I'm doing a bunch of testing with VMware Horizon with View using Linked Clones and I'm creating, deleting, creating, deleting, creating, deleting, well, you get the point. Inevitably with so much creating and deleting I get stuck desktops.... What is a "stuck" desktop? Well, it's a desktop that you tell Horizon do delete and it thinks and thinks and thinks, but no deleting happens. Lousy rotten clone, I'll show you who's boss!!!
So I go into vCenter right click those suckers and delete them! Ha Ha! I'm the boss of you clones!!
But my smug demeanor is rapidly deflated when I go back into Horizon and see the desktops are still stuck at "deleting" as well as "missing". ARGH!!!
AND.... I have a Linked Clone Replica(s) stuck in vCenter. I think those are protected from removal or deletion by vCenter. So, you not only have desktops stuck in purgatory, but you also have a replica(s) that can't be removed either.
Okay, so what the heck to do you do? Well, there's lots of articles on the Internet, and there's different approaches. The first thing is you have to do is determine is this production, or is this an environment that can be trashed a little or a lot? Since I'm working in a lab environment, I can trash it, but I'd hate to have to rebuild EVERYTHING!! So I thought I'd show you how to clean up your environment if it's NOT production.
WARNING - I suggest taking a backup before you try any of this as it IS destructive. If you destroy your environment, I'm not responsible, so please don't blame me!!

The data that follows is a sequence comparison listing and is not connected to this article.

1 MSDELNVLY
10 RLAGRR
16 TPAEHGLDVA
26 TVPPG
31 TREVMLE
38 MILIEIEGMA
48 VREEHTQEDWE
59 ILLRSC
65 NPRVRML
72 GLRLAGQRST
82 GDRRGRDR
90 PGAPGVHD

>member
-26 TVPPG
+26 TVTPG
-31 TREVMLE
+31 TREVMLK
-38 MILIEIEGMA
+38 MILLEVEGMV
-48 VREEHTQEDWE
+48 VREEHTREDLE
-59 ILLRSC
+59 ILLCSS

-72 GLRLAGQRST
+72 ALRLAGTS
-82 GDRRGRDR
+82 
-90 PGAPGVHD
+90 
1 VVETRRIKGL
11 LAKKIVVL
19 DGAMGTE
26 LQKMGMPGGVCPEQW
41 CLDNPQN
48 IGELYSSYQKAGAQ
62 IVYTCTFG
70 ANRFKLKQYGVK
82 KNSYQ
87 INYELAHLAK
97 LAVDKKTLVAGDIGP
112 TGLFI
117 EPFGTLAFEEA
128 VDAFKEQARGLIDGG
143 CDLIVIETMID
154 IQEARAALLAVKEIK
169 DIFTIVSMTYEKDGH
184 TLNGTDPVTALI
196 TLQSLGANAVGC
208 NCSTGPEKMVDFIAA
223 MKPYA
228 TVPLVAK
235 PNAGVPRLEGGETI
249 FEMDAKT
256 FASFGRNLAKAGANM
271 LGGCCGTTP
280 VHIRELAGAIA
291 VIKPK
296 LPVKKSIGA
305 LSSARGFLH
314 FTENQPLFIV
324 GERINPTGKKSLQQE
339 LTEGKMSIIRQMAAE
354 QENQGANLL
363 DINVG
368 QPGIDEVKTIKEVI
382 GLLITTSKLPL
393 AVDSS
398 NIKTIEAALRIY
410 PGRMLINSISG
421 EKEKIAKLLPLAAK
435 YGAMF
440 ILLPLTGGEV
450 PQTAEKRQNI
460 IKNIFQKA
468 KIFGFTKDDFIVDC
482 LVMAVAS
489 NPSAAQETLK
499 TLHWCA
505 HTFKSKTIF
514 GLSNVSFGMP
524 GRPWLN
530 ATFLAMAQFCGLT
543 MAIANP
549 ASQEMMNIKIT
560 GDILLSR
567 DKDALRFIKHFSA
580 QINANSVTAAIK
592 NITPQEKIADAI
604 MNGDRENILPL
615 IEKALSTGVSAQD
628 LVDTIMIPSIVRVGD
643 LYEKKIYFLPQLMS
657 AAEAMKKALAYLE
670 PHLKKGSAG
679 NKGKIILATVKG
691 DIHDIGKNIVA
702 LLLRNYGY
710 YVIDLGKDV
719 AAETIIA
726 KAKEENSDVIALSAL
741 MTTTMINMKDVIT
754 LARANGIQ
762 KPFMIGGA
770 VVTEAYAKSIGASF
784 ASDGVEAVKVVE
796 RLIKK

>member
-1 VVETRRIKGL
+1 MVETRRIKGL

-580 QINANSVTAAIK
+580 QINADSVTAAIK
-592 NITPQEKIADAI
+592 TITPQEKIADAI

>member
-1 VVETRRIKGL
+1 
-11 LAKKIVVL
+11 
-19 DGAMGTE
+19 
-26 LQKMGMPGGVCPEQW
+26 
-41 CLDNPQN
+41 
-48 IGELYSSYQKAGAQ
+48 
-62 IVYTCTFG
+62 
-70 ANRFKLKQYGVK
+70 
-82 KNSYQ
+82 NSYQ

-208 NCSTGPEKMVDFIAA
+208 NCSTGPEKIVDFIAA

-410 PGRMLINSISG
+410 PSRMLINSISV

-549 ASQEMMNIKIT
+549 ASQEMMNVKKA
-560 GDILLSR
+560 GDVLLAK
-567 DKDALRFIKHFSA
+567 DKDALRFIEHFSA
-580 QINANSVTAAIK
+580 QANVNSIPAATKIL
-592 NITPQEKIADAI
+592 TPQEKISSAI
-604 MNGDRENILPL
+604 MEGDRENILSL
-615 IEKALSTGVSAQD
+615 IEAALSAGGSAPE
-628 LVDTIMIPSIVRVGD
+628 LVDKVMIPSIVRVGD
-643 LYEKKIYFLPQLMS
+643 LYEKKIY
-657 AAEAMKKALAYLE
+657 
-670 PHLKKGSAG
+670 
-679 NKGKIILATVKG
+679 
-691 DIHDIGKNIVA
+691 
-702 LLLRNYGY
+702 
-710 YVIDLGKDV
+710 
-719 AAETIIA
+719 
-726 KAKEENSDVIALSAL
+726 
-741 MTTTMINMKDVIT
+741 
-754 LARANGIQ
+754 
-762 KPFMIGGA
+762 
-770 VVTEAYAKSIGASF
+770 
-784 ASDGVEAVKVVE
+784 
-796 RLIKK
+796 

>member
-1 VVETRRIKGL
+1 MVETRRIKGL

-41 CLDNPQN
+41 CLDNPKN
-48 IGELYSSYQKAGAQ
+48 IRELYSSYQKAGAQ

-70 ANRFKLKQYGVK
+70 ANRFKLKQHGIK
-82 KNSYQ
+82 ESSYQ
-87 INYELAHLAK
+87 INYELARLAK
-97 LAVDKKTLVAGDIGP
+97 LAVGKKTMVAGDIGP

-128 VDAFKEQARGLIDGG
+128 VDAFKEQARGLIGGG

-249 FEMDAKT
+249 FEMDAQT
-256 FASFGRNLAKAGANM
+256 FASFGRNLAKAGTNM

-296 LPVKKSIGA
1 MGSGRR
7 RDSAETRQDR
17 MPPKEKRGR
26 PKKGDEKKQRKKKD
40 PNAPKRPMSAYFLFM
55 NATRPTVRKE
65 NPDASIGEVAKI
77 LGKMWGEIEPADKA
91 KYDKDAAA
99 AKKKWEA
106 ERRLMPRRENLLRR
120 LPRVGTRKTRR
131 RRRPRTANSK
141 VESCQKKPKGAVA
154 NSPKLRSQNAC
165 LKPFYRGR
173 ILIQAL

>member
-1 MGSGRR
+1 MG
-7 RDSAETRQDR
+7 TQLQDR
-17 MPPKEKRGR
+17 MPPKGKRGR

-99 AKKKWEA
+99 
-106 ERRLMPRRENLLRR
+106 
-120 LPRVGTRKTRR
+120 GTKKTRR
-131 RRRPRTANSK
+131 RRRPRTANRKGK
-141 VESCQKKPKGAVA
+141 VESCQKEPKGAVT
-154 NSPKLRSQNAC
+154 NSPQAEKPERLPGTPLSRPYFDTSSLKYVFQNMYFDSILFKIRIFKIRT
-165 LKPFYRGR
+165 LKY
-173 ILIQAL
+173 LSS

WARNING - Remember, these procedures are NOT for production, and if this is dev/test, but you've got lots of stuff you want to keep in your Composer database, move along, this is not the solution you're looking for....
Okay, so you've got a bit of a mess on your hands. You've got a bunch of "deleting(missing)" desktops, replica(s) that won't go away and you just wish it would all go away. Maybe into a cornfield??
Like I said, there's lots of articles out there, but I wanted to show you a destructive way to clean everything up so you can get moving quickly if you don't have anything worth saving.
1. Clean up your ADAM database to get rid of the "deleting(missing)" desktops in Horizon.
This step is pretty easy. Follow this VMware KB to open your ADAM database on your Horizon with View Connection Server. This is the server that has the Horizon web administrative tool on it. The only thing to watch out for is if you're using Remote Desktop. I had trouble connecting to the ADAM database using domain administrator and Remote Desktop. The article tells you to use a user with elevated privileges, but it didn't work for me, so I consoled into the server using vCenter and that worked. Use the first part of this VMware KB to find and delete the desktops in the ADAM database once it's been opened.
2. Clean the View Composer Database.
All those "deleting(missing)" desktops are gone! You're good to go right? Not so fast Mr.! The Composer database still has all of those desktop references in it.